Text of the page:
On 21 April 2023, Civil 7 (C7) , together with Labour 7 (L7), issued a joint statement to calling on G7 leaders to take concrete actions to put people and the planet first, to foster peace and international cooperation, as well as to protect and uphold human rights, including fundamental principles and rights at work.
Please refer to the statement (PDF) from here.
Japanese version can be also downloaded from here.
Contact: Aoi Horiuchi / Kyoka Oimatsu, C7 Secretariat, <email@example.com>
Civil Society 7 and Labour 7 to the G7 Leaders’ Summit, 2023
Joint Statement of the Civil Society 7 and the Labour 7
21 April 2023
The world is facing unprecedented challenges and has entered into an era of geopolitical, economic and social uncertainty, marked by the aggression of Ukraine by the Russian Federation, the lingering effects of the Covid-19 pandemic, digitalization and the acceleration of climate change. The current global economic slowdown, inflation and the cost-of-living crisis hit the poorest, the weakest, and the vulnerable hardest. The rise of inequalities, between and within countries, as well as the loss of hope in a better future, challenges trust and social cohesion, the foundations of democratic societies, including in the G7.
In this context, the Civil Society 7 (C7) and the Labour 7 (L7) join their voices to call on G7 leaders to take concrete actions to put people and the planet first, to foster peace and international cooperation, as well as to protect and uphold human rights, including fundamental principles and rights at work. Climate action and social justice should be the cornerstones of the G7’s response to the ongoing crises.
Investment in universal social protection is urgently needed to protect people from crises, mitigate the impact of shocks and foster a just transition to carbon neutral economy that reduces inequalities. Universal social protection is key to guarantee fundamental human rights and build a resilient and inclusive labour market, while stimulate economic activities. The Global Fund for Social Protection can become a unique tool to construct safety nets and strengthen social protection systems.
The C7 and L7 urge the G7 to commit to create an environment where people can work safely and make a decent living. While in-work poverty is increasing for the first time in decades, we call on G7 Leaders to support pay rises and to facilitate collective bargaining as a tool to ensure that all workers enjoy fair wages and decent working conditions. States have a duty to ensure respect for fundamental human rights including labour rights in line with the core ILO conventions, the ILO Forced Labour Protocol, and the UN Guiding Principles of Business and Human Rights.
However, the current international legal framework does not provide an adequate response to these challenges and to human rights violations in global supply chains. We urge G7 members to step up to their responsibility and actively promote the adoption of a binding, mandatory human rights and due diligence standard. Such an instrument is essential to protect workers in vulnerable situations from exploitation, promote responsible business conduct and promote adequate remedies, not only in the companies’ home countries but in their operations worldwide. Governments also have a duty to protect environment and human rights defenders and whistleblowers from intimidation and retaliation.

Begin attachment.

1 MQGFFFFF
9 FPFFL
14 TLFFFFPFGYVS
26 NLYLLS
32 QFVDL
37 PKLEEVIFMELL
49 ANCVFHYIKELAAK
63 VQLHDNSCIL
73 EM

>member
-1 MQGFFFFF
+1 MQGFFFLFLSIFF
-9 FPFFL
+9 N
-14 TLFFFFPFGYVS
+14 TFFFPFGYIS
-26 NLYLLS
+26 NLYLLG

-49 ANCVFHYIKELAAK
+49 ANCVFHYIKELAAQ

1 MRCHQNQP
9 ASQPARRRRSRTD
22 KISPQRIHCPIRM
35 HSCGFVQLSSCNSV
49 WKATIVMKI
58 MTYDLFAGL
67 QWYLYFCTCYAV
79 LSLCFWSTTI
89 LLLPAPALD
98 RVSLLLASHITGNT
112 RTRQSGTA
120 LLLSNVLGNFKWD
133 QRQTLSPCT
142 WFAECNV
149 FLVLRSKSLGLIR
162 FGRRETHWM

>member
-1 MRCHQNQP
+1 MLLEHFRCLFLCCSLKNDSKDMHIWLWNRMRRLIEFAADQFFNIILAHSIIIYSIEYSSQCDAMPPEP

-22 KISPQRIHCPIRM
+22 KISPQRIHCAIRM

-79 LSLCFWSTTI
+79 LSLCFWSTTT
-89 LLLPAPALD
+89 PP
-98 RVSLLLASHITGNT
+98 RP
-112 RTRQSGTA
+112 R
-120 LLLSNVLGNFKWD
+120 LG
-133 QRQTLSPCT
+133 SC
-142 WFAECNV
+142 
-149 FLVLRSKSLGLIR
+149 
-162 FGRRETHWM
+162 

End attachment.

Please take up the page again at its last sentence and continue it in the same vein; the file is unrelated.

In particular, we call on G7 leaders to take immediate and concrete action to end child labour by 2025 and forced labour, modern slavery and human trafficking by 2030, as targeted in SDG 8.7, and strengthen monitoring and assessment on progress made. The number of victims of child labour has reached over 160 million worldwide and is on the increase, mainly in Africa and in agriculture. Children account for 12% of the total victims of forced labour. Children are disproportionately affected by economic, climate, health and humanitarian crises, and are at greater risk of hazardous work, becoming child solders and subjected to forced labour, forced marriage, sexual exploitation, and human trafficking.
We recall the G7 Leaders’ Communiqués adopted in 2021 and 2022 and the commitments made to eradicate the use of all forms of forced labour in global supply chains, including state-sponsored forced labour, and tackling child labour. We call on G7 leaders to develop regulatory frameworks and enforcement mechanisms to eliminate child labour and forced labour, including through levers such as import controls, trade agreements and public procurement policies.
We call on all G7 countries to develop National Action Plans for the elimination of child labour, which is required for all countries that have ratified the Worst Forms of Child Labour Convention (ILO No. 182), as endorsed in the Durban Call to Action on the Elimination of Child Labour. We call on all G7 members to become partner and pathfinder countries of Alliance 8.7. We also urge G7 leaders to provide support to developing countries, including through technical assistance projects to strengthen labour inspection and other relevant authorities. Collective action, sectoral and area-based approaches are key to eliminate child labour and forced labour.
The G7 Summit takes place this year in Hiroshima. Beyond the symbol, it is time for G7 Leaders to rise to the occasion and to fully implement past commitments to promote peace, climate action, sustainable economic growth, resilient and inclusive labour markets, quality employment and decent work for all. We, the representatives of civil society and trade unions in G7 member countries, stand ready to work together to achieve these goals.